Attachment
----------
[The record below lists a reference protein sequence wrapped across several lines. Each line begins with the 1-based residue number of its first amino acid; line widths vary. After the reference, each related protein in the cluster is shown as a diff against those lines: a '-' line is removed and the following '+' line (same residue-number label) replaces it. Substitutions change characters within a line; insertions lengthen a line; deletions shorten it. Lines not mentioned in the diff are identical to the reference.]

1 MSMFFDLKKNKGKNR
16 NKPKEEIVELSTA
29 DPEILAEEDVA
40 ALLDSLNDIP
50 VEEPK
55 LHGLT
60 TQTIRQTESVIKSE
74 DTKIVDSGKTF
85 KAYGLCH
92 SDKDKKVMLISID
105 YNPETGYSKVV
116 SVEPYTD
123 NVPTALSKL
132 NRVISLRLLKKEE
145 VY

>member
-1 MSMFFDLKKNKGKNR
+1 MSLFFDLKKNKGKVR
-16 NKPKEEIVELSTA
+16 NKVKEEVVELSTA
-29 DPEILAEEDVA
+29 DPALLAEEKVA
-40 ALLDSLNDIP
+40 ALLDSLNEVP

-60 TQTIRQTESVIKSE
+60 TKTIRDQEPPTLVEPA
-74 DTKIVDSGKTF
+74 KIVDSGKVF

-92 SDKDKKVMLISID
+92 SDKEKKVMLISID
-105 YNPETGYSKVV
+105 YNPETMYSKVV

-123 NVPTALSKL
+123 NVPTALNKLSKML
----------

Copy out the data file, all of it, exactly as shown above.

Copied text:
[The record below lists a reference protein sequence wrapped across several lines. Each line begins with the 1-based residue number of its first amino acid; line widths vary. After the reference, each related protein in the cluster is shown as a diff against those lines: a '-' line is removed and the following '+' line (same residue-number label) replaces it. Substitutions change characters within a line; insertions lengthen a line; deletions shorten it. Lines not mentioned in the diff are identical to the reference.]

1 MSMFFDLKKNKGKNR
16 NKPKEEIVELSTA
29 DPEILAEEDVA
40 ALLDSLNDIP
50 VEEPK
55 LHGLT
60 TQTIRQTESVIKSE
74 DTKIVDSGKTF
85 KAYGLCH
92 SDKDKKVMLISID
105 YNPETGYSKVV
116 SVEPYTD
123 NVPTALSKL
132 NRVISLRLLKKEE
145 VY

>member
-1 MSMFFDLKKNKGKNR
+1 MSLFFDLKKNKGKVR
-16 NKPKEEIVELSTA
+16 NKVKEEVVELSTA
-29 DPEILAEEDVA
+29 DPALLAEEKVA
-40 ALLDSLNDIP
+40 ALLDSLNEVP

-60 TQTIRQTESVIKSE
+60 TKTIRDQEPPTLVEPA
-74 DTKIVDSGKTF
+74 KIVDSGKVF

-92 SDKDKKVMLISID
+92 SDKEKKVMLISID
-105 YNPETGYSKVV
+105 YNPETMYSKVV

-123 NVPTALSKL
+123 NVPTALNKLSKML